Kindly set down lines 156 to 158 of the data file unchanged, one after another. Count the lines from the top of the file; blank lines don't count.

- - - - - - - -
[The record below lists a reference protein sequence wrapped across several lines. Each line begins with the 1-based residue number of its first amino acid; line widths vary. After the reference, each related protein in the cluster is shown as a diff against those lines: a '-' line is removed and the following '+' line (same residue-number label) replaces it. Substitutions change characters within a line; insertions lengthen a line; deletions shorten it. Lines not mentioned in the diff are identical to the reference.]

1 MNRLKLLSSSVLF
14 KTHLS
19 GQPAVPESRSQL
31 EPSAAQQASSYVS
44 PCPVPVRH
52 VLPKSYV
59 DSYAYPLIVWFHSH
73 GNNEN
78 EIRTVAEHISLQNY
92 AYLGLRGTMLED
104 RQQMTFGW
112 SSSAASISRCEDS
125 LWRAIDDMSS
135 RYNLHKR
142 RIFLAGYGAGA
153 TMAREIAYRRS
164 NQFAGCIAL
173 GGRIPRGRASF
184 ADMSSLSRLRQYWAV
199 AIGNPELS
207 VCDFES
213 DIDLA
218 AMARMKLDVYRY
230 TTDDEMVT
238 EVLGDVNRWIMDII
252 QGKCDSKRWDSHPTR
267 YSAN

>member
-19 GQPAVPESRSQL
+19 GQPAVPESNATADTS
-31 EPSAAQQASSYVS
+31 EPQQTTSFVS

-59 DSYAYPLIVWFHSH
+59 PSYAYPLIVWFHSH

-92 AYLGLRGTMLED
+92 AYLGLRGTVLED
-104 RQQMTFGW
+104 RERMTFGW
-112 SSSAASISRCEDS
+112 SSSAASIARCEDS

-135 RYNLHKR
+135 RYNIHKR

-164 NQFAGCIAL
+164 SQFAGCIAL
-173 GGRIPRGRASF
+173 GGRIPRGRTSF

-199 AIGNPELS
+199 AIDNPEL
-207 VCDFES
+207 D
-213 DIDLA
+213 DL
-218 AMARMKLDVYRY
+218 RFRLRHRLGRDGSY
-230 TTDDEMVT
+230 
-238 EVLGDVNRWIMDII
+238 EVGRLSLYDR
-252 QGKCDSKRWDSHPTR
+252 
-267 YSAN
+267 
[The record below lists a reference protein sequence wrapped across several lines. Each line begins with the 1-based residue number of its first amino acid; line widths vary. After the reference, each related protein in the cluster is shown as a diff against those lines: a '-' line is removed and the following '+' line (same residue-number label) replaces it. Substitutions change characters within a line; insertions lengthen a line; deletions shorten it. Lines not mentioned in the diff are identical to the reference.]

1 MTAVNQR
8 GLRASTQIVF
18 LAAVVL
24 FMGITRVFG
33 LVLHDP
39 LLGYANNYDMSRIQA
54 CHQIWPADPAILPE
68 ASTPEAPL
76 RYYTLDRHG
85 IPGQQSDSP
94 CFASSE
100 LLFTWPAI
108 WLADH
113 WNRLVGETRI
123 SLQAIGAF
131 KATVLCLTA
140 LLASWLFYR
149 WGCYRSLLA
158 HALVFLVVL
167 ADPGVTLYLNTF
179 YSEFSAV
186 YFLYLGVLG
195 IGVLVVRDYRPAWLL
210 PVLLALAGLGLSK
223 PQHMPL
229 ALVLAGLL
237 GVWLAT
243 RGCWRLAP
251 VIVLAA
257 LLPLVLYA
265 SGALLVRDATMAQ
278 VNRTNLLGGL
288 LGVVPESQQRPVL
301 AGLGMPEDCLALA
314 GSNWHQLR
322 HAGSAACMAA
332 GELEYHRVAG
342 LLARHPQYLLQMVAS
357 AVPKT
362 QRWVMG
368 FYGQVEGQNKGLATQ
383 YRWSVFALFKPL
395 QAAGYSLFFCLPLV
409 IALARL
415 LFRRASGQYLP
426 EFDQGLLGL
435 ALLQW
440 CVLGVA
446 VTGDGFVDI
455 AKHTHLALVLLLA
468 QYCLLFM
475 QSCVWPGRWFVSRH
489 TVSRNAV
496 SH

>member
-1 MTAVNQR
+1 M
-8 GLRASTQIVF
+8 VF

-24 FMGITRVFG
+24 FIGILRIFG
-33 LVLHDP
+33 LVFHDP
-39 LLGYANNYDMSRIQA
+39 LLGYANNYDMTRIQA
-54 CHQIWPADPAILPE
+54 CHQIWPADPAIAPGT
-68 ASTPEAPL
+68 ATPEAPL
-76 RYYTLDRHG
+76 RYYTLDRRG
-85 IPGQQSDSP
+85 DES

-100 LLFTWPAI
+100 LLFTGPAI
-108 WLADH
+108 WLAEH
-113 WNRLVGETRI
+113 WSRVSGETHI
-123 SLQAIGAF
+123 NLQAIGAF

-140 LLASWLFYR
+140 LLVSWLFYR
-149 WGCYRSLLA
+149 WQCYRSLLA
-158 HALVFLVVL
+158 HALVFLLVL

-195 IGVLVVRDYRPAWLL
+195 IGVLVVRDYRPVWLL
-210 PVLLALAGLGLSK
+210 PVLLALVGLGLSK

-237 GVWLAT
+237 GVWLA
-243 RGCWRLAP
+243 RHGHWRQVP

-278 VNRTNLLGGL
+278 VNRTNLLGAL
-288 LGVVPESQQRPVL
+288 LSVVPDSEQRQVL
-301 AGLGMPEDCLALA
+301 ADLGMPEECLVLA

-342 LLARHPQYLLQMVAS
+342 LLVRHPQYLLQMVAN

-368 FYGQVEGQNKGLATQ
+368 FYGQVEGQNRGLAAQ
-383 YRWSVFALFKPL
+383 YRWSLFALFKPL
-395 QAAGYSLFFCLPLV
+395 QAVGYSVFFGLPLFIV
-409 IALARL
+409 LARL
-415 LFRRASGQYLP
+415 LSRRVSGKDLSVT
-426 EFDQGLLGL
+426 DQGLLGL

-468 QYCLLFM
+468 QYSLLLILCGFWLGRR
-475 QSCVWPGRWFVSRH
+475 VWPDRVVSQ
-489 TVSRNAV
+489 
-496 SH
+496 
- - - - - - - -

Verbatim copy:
-237 GVWLAT
+237 GVWLA
-243 RGCWRLAP